By: Sebastian Pellejero

Winston-Salem climbers, rejoice, no longer must you travel to Greensboro to monkey around. Rock Box Bouldering, a bouldering gym with over 2,000 square feet of climbing surface, celebrates its six-month anniversary on Oct. 2.

Tucked away downtown on 1024 N. Chestnut St., Rock Box will offer free refreshments and prizes, a food truck, and above all, free climbing to attendees. For owner Ben Burgess, this celebration culminates a strenuous effort towards making climbing in Winston-Salem more accessible.

In many ways, the Rock Box’s existence affirms the Triad’s devotion to climbing, which dates back to the ‘70s and ‘80s. While iconic spots such as Hanging Rock or Pilot Mountain are no longer accessible, a defiant community has remained.

“Climbing in North Carolina has been a special kind of counterculture in of itself,” Burgess said. “We have had some very strong climbers living in and around Winston.”

However, in 2016, Burgess uncovered a paradox. In Winston-Salem, Burgess saw a thriving climbing community, whose members frequented the terrains of Appalachia, but not indoor climbing walls.

“At the time, Winston-Salem had no climbing facilities to speak of,” Burgess said. “Even the Wake Forest bouldering wall, which I occasionally sneaked into back [then], was under construction.”

This absence offered Burgess an opportunity.

“I knew there were local climbers, and I knew rock climbing was an up-and-coming industry, so it seemed like a safe bet for a business,” he said. “I had always had a dream of owning my own business as well, so it seemed like a natural thing to do.”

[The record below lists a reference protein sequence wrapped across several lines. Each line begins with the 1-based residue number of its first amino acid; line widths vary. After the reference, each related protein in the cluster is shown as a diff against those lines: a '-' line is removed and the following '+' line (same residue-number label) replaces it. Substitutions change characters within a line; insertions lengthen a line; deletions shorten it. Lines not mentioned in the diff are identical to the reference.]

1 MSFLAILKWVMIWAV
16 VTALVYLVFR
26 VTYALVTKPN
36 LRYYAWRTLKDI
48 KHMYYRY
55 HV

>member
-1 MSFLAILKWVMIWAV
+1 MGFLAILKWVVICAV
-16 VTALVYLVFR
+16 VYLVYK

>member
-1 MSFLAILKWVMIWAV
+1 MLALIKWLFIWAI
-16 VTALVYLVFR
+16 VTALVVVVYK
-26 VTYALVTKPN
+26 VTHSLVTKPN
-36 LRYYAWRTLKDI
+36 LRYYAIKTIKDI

After committing to the venture, Burgess drafted a business plan. For months by himself, Burgess gathered costs and estimates, then created his own software tool to project whether the gym would succeed, all while scouting potential landing sites.

For most of 2016, Burgess reached out to banks and landlords. The results frustrated him.

“Most banks dismissed us just by looking at the figures, our first year [projections showed] a loss or very close to break even,” Burgess said. One developer Burgess talked to bowed out at the last minute, causing further delay.

In 2017, Burgess pushed forward. With support from his family, he was able to secure funding from credit unions, but the coordination afterward would last months, much slower than the federal government’s action in the loan. Nonetheless, Burgess persisted, finding his gym a home, with a landlord understanding of his determination. By November, construction of the space finally began. After more than two years, the gym was finally a reality.

If anything, Burgess’s commitment embodies the value he places on climbing overall. To him, climbing is not just a physical task but a transcendent one, in which the body and mind are challenged and reformed.

“Learning how your body can move, what it can do, and how to approach new and unique situations with a certain objective in mind is a wonderful benefit,” Burgess said. “And I am thinking and caring about the environment and our impacts [on it] as human beings more than ever before.”

He is not alone. Since its opening, the Rock Box’s walls have hosted experienced and novice climbers alike.

“We immediately had many people who were climbing before we opened [they’d] walk in and get a membership on day one,” he said. “We have had many more with a passing interest in climbing show up in the following months and join us as well.”

Looking towards the future, the Rock Box hopes to be a refuge for climbers of all backgrounds.

“We are proud to be a valuable training and gathering place for outdoor climbers in Winston-Salem,” he said. “We don’t plan on replacing that community of climbers, but adding to it in a responsible and welcoming way.”

 

Wanna go?

The Rock Box is having its six-month birthday party on Oct. 2. It is located on 1024 N. Chestnut St. in downtown Winston-Salem. For more information, visit the Rock Box’s website.

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